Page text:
[Marc] Like you said it's 25 years since that photo was taken of you in your bedroom. So success obviously isn't something that's achieved overnight. It's a long road. Hard work, a lot of trial and tribulation. You're building off the small successes. You’ve seen the progression of the industry so what does that ultimate success look like to you as a producer/DJ?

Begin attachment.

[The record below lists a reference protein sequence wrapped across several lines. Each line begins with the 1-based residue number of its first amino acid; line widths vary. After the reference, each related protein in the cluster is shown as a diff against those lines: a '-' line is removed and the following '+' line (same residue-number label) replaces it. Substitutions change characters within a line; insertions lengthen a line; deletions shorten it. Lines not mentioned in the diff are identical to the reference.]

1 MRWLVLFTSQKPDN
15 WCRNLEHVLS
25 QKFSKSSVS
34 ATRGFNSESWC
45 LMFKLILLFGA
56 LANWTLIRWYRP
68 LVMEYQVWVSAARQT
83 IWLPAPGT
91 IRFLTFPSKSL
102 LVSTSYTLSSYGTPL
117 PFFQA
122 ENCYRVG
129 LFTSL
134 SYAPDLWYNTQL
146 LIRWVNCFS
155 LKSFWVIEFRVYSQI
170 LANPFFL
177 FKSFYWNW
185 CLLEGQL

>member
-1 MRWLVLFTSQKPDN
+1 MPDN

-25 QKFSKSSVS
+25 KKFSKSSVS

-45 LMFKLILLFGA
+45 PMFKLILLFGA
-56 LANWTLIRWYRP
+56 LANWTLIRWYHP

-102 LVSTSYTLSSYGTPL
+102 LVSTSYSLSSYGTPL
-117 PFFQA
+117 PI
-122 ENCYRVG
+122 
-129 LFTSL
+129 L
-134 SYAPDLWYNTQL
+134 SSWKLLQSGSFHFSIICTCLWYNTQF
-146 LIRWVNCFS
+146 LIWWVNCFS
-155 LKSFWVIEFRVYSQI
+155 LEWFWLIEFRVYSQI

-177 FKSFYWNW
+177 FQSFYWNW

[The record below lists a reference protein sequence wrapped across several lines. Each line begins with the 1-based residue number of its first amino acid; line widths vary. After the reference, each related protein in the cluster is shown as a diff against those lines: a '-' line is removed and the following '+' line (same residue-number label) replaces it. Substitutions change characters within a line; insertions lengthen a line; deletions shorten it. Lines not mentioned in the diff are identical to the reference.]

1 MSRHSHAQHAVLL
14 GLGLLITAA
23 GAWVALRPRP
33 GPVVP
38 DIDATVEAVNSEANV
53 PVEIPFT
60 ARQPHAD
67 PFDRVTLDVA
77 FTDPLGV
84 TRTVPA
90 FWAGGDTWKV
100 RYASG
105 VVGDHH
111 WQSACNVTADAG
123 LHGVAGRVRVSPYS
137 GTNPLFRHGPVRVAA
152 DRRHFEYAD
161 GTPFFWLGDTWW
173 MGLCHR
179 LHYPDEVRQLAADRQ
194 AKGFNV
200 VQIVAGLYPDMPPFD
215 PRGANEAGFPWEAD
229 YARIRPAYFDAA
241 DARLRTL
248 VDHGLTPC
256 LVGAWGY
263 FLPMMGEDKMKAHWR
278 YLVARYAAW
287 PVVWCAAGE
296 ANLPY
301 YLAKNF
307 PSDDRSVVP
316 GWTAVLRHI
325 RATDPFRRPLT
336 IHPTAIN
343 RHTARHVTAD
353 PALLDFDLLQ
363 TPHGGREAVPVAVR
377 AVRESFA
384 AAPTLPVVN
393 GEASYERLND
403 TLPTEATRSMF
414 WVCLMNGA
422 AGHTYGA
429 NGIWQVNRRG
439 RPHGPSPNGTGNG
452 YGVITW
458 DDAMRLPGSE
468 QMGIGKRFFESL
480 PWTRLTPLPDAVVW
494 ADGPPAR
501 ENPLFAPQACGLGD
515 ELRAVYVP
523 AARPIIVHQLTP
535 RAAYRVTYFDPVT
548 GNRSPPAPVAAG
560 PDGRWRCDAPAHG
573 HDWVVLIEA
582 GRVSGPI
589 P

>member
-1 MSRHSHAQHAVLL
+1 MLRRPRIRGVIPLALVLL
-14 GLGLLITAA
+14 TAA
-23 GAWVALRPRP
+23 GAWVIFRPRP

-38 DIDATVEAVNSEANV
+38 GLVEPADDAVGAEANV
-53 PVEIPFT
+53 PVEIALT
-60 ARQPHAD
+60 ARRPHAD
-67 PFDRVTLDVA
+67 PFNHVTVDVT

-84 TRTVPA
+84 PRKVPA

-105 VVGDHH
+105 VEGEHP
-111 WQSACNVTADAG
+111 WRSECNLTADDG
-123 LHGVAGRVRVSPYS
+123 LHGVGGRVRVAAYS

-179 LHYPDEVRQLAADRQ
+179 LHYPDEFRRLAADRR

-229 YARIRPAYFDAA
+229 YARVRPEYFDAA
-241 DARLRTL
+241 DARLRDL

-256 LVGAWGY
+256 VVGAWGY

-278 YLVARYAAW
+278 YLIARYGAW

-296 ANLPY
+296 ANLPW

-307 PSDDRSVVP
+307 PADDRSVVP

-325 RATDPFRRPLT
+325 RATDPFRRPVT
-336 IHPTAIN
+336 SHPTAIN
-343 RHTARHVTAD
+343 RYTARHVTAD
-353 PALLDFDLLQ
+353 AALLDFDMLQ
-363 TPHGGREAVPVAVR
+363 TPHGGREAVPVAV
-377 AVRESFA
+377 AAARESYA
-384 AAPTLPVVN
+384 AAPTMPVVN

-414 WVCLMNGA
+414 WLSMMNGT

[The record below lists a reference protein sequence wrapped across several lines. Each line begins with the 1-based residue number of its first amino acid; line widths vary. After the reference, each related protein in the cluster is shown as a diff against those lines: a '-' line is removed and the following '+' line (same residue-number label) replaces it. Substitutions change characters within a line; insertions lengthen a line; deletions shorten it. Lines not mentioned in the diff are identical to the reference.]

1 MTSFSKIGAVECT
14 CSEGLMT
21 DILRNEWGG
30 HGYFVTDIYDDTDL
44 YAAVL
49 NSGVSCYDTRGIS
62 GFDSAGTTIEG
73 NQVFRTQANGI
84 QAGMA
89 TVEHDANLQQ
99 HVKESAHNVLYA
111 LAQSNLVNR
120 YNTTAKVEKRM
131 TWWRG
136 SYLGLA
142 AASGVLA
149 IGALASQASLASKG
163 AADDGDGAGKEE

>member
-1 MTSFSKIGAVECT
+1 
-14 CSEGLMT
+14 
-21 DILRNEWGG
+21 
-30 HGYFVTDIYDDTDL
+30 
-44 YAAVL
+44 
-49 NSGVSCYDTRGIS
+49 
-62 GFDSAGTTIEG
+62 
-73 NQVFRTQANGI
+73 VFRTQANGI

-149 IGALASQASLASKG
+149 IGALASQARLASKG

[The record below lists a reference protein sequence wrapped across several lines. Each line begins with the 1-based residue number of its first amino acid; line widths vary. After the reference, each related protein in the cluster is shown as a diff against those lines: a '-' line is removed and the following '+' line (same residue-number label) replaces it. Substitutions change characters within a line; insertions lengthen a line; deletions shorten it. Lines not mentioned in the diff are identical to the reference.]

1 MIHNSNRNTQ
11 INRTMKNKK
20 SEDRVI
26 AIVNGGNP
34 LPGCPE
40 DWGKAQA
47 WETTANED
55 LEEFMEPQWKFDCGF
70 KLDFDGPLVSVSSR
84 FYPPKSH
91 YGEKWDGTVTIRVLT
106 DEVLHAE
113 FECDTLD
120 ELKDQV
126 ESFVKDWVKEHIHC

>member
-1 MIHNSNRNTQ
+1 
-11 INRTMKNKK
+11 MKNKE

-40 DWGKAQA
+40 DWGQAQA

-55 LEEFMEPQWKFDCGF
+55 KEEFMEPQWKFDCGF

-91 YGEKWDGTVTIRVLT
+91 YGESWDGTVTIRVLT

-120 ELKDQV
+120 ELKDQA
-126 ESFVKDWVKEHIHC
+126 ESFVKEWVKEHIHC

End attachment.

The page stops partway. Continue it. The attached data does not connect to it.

[LBL] That's such a great question. I have a great answer as well! So I've always had such bad luck with my winning awards or being on front pages of magazines. That sort of thing is hard and for a little while that frustrated me a little bit because you know according to them (to the media and with all respect for our interview of course) it's seen as you know success if you land on the front page of whatever magazine. But you know the years have proven to me that that that's not it. I was approached by a singer one day and she said “you know what you have over other mainstream artists (or people with bigger “names”) than you? You have a respect behind your name, everyone that I meet speaks highly of you”. And this is something you can't hide. This is something to be proud of. Success and just success can’t bring you this. I mean the more success you have the more haters you have. Right here, right now, 25 years later I think, wow that's incredible. You know there is no award or magazine cover that can give you that. And so I'm super thankful for that. It’s not something I ever set out for. It was actually in in Connecticut where I met one of your local DJ’s, he apparently had trained the promoter of a club to be a DJ and he said to me “It was you and watching you and your technique that influenced me and inspired me”. I was just looking at him and thinking “Wow a lot of people are looking up to youand then they're here. You're telling me all this stuff. All of a sudden you know this spreads out and forms into this very special sense of achievement. And I'm not where I want to be yet you know. I'm taking this day by day and I still love being passionate and as fired up as I was when I started this.